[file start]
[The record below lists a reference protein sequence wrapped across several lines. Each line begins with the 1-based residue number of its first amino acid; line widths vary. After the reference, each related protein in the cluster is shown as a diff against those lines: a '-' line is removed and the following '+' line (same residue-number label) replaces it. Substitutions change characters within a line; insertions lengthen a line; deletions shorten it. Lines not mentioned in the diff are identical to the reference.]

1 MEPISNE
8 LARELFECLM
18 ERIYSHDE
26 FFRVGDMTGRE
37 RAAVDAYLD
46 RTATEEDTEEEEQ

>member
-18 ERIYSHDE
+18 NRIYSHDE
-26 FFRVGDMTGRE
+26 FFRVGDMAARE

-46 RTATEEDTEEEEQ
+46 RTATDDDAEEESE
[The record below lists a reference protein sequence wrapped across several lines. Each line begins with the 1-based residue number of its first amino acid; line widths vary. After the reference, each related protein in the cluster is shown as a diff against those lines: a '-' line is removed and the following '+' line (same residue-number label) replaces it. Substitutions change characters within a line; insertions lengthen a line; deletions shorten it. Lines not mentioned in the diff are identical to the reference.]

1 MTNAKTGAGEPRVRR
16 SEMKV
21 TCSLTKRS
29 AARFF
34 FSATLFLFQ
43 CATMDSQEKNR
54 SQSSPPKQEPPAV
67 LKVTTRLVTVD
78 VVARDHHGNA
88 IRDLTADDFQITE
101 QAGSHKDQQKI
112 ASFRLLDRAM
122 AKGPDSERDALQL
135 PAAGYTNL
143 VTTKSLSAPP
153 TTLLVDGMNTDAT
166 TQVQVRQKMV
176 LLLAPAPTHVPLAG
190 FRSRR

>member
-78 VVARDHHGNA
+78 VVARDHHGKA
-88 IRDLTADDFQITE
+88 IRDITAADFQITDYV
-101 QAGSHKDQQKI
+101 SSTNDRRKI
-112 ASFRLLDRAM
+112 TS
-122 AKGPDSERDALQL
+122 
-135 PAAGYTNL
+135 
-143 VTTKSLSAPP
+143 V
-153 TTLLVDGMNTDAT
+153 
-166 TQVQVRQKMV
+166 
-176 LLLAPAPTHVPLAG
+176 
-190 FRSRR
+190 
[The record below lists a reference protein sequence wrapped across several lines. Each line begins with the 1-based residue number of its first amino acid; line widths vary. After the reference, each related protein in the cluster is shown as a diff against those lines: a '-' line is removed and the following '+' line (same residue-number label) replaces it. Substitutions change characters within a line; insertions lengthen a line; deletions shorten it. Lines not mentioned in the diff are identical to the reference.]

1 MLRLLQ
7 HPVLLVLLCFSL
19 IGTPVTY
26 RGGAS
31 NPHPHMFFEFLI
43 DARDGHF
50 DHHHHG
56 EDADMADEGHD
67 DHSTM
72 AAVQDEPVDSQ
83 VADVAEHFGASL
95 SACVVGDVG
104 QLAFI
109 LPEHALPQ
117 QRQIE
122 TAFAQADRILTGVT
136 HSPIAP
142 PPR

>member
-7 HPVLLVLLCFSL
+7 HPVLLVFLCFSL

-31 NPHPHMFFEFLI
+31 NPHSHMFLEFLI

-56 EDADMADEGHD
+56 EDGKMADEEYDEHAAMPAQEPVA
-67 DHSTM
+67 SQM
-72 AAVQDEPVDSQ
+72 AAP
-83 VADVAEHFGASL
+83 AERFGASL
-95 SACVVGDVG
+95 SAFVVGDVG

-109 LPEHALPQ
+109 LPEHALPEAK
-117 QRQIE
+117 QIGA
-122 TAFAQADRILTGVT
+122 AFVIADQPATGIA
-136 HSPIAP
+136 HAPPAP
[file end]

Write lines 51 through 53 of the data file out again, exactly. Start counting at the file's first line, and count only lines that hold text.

+153 
-166 TQVQVRQKMV
+166 